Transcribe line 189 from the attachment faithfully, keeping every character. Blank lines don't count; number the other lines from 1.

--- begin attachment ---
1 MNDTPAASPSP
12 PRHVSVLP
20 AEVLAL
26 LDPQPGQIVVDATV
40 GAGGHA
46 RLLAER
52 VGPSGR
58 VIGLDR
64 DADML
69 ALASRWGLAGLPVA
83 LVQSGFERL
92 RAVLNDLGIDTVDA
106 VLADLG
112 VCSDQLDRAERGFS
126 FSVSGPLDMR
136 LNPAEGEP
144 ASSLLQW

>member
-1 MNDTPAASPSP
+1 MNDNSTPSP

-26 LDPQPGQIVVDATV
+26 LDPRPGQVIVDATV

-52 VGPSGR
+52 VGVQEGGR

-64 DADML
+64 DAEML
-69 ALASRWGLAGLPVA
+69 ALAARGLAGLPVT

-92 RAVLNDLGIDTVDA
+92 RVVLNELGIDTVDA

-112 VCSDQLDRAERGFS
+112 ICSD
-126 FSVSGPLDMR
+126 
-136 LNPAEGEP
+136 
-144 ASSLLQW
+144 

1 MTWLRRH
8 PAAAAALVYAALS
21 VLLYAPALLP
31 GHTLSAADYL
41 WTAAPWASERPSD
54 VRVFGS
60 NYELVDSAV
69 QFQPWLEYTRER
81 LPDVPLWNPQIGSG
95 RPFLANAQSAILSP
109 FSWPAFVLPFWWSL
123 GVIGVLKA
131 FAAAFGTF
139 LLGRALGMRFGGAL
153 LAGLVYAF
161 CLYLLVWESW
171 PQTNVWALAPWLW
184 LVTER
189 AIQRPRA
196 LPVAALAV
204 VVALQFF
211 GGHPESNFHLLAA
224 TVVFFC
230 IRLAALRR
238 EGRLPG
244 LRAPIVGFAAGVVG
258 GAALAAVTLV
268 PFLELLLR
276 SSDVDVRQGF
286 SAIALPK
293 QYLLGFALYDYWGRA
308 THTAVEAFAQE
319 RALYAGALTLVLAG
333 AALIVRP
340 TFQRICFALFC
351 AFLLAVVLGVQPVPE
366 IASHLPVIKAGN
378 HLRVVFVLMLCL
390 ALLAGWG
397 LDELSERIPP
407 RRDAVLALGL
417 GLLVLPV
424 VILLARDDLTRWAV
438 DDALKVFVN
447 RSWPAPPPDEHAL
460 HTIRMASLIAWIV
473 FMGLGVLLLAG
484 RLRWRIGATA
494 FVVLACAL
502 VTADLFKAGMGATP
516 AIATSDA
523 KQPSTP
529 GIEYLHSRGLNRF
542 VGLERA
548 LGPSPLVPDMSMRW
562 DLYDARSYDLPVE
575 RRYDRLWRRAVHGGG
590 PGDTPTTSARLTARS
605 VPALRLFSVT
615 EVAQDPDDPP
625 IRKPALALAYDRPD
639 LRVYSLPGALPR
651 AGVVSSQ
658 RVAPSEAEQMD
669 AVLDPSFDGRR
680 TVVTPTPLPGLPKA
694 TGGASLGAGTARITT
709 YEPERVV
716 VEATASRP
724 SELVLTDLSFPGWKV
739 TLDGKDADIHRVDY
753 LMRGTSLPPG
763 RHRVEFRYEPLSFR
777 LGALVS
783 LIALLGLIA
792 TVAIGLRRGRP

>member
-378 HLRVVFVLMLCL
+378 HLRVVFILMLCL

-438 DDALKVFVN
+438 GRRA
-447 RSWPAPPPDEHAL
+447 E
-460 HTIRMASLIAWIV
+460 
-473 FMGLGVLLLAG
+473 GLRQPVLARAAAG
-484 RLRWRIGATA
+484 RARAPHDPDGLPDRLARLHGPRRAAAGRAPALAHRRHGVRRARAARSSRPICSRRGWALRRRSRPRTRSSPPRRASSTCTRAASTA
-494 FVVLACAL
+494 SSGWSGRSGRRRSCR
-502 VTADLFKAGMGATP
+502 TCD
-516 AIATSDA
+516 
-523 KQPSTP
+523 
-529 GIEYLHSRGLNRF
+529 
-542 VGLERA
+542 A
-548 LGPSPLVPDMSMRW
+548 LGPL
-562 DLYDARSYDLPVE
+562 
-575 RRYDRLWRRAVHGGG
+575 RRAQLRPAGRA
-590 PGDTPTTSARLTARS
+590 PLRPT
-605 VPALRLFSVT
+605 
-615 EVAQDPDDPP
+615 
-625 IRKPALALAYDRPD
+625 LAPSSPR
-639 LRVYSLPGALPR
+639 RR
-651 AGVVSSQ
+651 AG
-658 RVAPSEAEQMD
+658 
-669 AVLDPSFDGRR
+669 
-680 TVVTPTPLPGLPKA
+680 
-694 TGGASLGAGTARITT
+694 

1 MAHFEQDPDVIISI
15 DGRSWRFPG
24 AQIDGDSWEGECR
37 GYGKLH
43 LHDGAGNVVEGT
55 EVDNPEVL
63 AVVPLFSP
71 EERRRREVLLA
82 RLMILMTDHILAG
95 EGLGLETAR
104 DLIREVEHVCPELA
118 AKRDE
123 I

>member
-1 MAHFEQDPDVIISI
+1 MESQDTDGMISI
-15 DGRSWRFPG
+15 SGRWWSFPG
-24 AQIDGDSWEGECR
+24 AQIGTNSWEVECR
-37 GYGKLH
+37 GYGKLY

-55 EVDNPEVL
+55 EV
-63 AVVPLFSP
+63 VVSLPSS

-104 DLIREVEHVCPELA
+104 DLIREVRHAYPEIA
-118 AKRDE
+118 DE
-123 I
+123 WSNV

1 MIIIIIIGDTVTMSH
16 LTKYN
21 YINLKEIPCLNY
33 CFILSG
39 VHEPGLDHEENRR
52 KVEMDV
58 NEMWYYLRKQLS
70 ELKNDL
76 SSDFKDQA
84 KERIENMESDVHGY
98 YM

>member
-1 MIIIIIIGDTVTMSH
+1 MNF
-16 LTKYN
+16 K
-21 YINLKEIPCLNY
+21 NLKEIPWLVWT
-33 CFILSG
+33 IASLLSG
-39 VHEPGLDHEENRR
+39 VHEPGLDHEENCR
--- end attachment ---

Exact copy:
+55 EV